LORD Young's review on health and safety and compensation culture could herald a major and long-overdue social change: an end to the damaging effects of health and safety laws. From schools who decide to ban sports days to verges not being mowed in public areas because of the risk involved in running a lawnmower over its steep slopes; around the UK examples of failures to do the most simple (and sometimes, the most serious) tasks because of fear of litigation has meant society is now somewhat regulated in every aspect of day to day life.

The Countryside Alliance Foundation (TCAF) has conducted extensive research into the perception that health and safety is the main reason schools simply do not take young people into the outdoors to engage in practical learning about the outdoors.

TCAF's research found that whilst over 76% of teachers claimed fear of litigation was their main reason for not taking children on school outings, the realty is local authorities paid out on average £293 in compensation per year over the last ten years.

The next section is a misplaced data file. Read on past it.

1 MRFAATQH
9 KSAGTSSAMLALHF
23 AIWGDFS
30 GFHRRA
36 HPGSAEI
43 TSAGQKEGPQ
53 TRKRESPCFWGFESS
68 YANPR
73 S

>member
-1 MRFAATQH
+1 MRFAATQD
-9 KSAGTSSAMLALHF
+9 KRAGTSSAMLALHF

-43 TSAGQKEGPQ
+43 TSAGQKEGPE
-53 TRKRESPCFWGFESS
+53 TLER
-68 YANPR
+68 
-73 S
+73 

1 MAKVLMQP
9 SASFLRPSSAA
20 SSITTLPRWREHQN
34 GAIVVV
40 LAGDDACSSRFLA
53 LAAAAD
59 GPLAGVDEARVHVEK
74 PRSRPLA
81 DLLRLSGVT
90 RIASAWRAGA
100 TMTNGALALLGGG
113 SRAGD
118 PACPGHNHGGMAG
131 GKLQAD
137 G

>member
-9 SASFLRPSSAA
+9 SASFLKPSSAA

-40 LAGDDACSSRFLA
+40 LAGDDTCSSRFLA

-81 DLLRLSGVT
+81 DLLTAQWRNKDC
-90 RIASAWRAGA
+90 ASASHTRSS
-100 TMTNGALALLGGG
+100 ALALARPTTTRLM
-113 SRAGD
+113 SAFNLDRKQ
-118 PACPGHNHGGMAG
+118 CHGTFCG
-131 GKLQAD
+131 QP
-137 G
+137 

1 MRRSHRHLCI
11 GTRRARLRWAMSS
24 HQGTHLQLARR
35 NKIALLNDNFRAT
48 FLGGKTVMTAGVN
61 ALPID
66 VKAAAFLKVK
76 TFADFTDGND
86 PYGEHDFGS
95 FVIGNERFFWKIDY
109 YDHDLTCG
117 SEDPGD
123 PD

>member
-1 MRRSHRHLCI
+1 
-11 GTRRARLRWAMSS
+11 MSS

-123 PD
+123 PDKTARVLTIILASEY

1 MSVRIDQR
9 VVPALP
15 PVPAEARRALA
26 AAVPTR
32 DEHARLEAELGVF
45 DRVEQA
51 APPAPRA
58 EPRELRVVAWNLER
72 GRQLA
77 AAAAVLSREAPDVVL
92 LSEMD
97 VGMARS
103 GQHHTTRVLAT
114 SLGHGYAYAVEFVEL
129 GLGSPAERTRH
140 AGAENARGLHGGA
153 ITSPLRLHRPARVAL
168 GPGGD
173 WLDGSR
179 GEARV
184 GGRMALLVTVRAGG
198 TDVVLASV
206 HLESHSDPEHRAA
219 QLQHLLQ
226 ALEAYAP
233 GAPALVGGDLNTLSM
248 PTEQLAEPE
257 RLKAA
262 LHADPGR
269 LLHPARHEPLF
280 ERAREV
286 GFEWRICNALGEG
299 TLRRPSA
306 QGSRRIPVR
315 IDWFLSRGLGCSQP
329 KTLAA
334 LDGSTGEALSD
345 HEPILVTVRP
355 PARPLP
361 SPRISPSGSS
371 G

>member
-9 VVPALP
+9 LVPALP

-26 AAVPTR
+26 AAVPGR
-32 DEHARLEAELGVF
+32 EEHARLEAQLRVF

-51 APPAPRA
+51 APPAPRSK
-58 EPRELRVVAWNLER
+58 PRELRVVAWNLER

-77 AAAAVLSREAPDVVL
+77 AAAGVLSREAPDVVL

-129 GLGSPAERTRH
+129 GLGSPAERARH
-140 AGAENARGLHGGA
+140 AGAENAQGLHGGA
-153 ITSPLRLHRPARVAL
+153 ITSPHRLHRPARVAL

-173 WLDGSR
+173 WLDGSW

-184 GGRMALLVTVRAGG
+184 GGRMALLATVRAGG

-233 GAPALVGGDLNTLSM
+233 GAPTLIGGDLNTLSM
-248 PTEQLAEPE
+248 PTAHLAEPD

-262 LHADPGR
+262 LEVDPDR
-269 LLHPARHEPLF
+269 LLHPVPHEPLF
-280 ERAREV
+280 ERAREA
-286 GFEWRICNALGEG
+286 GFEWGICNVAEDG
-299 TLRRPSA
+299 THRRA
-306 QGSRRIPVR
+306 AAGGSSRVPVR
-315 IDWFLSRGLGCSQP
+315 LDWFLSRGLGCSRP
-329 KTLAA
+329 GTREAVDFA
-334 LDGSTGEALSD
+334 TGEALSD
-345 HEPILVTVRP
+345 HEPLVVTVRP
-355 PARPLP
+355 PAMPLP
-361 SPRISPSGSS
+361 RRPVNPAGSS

The review proposes a radical simplification of the number of forms that schools have to complete before taking pupils on trips, bringing in a single consent form for parents to sign. Such measures, hopefully, will enable our young people to engage with the countryside and re-build people's passion for our open spaces.

ALICE BARNARD Chief Executive The Countryside Alliance Foundation Kennington Road London